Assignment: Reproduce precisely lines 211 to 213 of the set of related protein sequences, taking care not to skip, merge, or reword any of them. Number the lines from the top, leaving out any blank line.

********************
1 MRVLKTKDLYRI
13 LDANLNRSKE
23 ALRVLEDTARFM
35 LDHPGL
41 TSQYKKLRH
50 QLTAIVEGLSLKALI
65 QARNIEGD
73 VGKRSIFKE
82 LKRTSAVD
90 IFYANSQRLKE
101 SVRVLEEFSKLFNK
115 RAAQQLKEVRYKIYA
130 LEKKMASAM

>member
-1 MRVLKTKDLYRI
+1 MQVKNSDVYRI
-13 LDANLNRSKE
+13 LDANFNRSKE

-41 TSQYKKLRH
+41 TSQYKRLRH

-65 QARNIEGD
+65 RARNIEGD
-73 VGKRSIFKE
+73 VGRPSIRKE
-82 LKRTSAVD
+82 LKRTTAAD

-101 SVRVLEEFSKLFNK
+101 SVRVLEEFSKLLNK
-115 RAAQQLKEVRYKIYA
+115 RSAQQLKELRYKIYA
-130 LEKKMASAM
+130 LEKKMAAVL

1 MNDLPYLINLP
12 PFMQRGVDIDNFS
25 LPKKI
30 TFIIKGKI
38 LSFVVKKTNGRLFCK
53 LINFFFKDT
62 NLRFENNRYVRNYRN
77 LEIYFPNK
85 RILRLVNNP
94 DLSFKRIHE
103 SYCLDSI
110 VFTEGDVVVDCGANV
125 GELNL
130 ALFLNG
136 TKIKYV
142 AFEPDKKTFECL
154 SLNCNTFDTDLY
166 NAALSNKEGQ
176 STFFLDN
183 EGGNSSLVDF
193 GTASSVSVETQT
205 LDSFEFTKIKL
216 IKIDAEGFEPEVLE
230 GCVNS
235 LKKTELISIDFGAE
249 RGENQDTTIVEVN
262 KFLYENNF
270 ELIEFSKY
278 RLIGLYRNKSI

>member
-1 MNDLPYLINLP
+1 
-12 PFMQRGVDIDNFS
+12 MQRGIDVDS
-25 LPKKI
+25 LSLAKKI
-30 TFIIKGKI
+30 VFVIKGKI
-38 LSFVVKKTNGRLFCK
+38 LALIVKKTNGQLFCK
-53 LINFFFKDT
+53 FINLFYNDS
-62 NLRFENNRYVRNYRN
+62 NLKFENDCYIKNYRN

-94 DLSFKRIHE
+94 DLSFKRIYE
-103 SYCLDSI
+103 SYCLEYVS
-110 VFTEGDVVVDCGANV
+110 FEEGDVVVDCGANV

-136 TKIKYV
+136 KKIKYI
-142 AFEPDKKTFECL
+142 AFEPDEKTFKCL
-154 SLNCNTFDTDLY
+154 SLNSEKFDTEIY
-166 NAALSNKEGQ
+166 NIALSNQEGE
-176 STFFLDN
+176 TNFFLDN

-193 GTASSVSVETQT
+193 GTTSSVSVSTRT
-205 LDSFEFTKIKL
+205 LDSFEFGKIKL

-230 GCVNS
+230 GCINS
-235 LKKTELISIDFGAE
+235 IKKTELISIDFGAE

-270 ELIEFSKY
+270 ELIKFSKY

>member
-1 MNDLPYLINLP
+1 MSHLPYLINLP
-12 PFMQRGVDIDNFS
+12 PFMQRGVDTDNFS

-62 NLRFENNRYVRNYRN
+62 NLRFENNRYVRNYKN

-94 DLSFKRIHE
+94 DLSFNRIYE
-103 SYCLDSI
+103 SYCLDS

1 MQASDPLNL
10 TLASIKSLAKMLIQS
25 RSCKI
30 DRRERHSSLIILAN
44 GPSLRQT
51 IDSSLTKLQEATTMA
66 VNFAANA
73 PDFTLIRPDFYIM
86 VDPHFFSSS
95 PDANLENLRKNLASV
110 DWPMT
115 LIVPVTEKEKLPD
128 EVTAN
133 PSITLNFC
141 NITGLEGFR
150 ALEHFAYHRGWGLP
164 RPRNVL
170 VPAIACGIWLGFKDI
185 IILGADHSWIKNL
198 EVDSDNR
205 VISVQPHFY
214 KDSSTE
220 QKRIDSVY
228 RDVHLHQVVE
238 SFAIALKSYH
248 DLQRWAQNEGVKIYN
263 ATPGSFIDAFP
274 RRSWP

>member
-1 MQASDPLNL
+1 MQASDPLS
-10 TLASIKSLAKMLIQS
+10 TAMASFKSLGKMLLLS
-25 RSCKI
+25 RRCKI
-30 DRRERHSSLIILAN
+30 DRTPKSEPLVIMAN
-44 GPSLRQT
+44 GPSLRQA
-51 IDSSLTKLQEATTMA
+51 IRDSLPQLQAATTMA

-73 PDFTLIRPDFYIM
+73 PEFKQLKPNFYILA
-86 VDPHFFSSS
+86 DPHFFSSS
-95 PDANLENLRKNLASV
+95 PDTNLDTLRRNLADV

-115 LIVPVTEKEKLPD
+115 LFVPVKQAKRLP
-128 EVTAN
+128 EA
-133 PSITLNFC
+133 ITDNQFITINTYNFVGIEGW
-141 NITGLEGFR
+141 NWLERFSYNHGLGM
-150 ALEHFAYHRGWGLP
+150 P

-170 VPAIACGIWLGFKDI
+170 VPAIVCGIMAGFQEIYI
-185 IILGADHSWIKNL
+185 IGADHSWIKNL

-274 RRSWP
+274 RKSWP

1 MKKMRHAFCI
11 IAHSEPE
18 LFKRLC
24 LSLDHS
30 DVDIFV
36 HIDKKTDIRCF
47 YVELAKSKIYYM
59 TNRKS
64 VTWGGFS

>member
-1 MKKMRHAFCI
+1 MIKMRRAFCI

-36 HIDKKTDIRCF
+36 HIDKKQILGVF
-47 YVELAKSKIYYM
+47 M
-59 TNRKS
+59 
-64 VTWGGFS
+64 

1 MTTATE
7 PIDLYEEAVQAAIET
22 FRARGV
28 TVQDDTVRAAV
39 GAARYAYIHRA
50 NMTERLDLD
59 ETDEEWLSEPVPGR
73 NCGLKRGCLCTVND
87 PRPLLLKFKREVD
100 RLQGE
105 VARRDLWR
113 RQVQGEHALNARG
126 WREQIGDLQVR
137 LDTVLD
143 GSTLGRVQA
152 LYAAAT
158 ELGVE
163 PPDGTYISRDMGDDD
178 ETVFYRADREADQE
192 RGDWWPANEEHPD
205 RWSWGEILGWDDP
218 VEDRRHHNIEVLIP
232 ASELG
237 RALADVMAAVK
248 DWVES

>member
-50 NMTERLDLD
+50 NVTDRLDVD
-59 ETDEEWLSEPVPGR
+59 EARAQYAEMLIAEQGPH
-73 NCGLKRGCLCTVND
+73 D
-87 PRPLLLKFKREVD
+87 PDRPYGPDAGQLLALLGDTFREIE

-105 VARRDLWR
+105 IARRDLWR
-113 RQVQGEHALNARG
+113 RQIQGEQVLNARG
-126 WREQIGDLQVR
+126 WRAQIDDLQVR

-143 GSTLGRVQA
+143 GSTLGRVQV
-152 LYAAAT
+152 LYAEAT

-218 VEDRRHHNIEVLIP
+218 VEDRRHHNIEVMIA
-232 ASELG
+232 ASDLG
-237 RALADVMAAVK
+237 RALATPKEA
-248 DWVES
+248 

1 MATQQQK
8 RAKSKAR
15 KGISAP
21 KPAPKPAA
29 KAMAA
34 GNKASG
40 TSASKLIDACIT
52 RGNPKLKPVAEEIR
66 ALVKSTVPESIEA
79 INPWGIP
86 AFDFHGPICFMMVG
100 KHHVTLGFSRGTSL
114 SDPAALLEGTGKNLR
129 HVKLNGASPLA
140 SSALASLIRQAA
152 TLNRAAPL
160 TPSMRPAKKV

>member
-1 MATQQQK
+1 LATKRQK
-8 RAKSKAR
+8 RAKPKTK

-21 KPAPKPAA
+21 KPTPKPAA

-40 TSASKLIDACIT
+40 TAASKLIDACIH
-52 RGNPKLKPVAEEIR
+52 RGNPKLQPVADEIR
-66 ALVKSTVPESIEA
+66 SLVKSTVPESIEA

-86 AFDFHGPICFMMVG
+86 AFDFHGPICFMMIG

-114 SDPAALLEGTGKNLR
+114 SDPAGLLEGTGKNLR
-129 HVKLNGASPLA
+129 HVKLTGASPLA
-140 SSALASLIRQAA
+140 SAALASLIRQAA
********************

143 GSTLGRVQA
152 LYAAAT
158 ELGVE